Whilst reaching this milestone, all of its instruments were tested and are thankfully in superb condition
Could the fourth rock from the Sun have a white Christmas?
The thrilling mission will culminate with a descent on 30 September towards a region of active pits on 67P’s ‘head’
Silent since its last call to mother ship seven months ago, the lander is facing conditions on Comet 67P from which it is unlikely to recover
Did we begin as organisms on a ball of ice and rock?
Scroll over the icons for more information. Illustration by Adrian Mann.
Around Jupiter lurks Ganymede, one of the four Galilean moons and the largest natural satellite in the Solar System. In fact, with a diameter of about 5,270 kilometres (3,275 miles), it is larger even than the planet Mercury and has almost twice the mass of Earth’s Moon.
However, it is not the size of Ganymede that is of most interest. This giant moon, 640 million kilometres (400 million miles) from Earth, has an icy surface and might be hiding a saltwater ocean underground, while its atmosphere bears tantalising hints of oxygen and may even possess a thin ozone layer. For these reasons it has garnered a lot of interest for future exploration missions and one of those, Russia’s Ganymede Lander, could touch down on the surface in the next 20 years.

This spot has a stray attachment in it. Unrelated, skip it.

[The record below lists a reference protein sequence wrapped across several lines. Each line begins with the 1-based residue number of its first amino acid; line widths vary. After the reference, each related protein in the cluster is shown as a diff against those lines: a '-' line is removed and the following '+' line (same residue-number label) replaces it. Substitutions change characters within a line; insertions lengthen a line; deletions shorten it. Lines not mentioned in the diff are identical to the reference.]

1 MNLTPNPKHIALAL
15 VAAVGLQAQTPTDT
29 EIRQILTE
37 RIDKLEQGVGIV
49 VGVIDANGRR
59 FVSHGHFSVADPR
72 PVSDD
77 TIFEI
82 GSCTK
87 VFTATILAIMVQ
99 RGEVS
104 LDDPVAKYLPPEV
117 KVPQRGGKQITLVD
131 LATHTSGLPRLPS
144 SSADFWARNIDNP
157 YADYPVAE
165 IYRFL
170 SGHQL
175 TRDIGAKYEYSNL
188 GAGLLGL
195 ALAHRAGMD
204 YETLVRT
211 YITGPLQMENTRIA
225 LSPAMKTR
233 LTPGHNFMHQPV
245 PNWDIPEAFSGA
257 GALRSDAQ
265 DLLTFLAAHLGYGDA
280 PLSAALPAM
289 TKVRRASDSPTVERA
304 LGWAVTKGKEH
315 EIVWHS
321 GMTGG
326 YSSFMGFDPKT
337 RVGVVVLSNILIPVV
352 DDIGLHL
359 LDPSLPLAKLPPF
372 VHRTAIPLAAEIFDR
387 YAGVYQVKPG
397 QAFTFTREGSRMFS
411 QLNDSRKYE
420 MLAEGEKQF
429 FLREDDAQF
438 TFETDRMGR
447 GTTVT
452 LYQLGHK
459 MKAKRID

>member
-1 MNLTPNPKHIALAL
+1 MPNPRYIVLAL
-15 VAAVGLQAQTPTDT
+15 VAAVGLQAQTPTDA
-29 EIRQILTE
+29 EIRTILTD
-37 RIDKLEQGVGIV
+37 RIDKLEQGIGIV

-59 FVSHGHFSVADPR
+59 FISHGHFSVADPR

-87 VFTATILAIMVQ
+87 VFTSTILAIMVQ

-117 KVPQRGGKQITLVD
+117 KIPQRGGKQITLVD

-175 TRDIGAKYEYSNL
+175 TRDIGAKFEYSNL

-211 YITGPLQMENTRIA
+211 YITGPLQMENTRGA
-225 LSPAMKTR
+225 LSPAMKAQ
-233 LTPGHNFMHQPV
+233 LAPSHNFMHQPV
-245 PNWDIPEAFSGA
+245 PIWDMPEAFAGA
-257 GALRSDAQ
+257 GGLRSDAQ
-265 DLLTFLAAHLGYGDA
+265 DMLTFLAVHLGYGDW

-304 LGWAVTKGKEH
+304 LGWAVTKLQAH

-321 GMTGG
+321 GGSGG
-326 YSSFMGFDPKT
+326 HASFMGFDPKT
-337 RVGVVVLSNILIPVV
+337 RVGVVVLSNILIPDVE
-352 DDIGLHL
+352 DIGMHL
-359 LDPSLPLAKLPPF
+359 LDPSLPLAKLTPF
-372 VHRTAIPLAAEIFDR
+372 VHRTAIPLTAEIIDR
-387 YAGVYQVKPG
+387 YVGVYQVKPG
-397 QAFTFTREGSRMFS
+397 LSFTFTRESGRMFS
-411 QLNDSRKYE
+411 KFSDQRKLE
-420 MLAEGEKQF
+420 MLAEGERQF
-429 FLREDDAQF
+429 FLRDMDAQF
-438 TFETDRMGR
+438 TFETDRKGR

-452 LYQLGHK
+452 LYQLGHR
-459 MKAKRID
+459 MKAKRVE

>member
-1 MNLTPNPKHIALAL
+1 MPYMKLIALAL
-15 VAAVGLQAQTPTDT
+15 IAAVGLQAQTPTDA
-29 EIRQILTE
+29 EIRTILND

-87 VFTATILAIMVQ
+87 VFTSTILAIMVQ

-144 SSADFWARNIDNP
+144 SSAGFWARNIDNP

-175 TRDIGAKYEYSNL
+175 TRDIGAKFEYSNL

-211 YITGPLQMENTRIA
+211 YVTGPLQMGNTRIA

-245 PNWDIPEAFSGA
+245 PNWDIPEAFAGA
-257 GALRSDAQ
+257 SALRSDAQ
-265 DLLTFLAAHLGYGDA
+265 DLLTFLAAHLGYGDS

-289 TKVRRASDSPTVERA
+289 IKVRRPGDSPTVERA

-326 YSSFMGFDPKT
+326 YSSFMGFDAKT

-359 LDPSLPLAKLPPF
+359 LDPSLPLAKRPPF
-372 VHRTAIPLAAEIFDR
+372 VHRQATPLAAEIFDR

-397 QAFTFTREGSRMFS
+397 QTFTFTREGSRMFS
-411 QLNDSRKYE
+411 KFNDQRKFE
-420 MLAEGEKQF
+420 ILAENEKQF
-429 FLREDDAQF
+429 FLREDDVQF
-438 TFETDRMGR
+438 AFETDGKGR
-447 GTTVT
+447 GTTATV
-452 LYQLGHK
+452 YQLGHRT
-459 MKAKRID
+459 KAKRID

The Ganymede Lander would launch along with the European Space Agency’s Juipter Icy Moon Explorer (JUICE) spacecraft in 2022, arriving at Jupiter around 2030 after using gravitational assists to reach the giant planet. The collaboration would allow JUICE to scour Ganymede for a suitable landing site for the lander, although a separate Russian orbiter might also join the launch to provide a back-up option to find a landing site.
The lander itself would be a stationary vehicle, touching down on a region of interest on Ganymede to perform scientific analysis. A large antenna on the top would communicate with Earth, while numerous instruments including cameras and spectrometers would analyse the surrounding area. The main focus of the mission would be astrobiology.
This would be the first such mission ever attempted in the Jovian system. So far spacecraft have landed on Venus, the Moon, Mars and Saturn’s moon Titan; landing on Ganymede would mark the sixth body in the Solar System (including Earth) that humanity has left its mark upon.
The Ganymede Lander is still in a concept stage at the moment. Russia will spend up to $1 million (£650,000) on research and development for the spacecraft in 2014 to determine the feasibility of such a mission, with construction on the first prototypes to begin in 2017 if all goes to plan.
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Take a look at Russia’s plan to land a spacecraft on the largest moon in the Solar System.